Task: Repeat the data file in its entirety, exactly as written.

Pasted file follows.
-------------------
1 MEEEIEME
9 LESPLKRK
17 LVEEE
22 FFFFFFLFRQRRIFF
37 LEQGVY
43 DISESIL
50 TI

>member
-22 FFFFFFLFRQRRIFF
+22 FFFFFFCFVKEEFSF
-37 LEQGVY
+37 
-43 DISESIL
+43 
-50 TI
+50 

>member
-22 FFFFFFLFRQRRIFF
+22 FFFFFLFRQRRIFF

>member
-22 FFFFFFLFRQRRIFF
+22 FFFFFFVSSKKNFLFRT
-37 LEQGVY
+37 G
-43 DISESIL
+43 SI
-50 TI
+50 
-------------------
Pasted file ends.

1 MEEEIEME
9 LESPLKRK
17 LVEEE
22 FFFFFFLFRQRRIFF
37 LEQGVY
43 DISESIL
50 TI

>member
-22 FFFFFFLFRQRRIFF
+22 FFFFFFCFVKEEFSF
-37 LEQGVY
+37 
-43 DISESIL
+43 
-50 TI
+50 

>member
-22 FFFFFFLFRQRRIFF
+22 FFFFFLFRQRRIFF

>member
-22 FFFFFFLFRQRRIFF
+22 FFFFFFVSSKKNFLFRT
-37 LEQGVY
+37 G
-43 DISESIL
+43 SI
-50 TI
+50 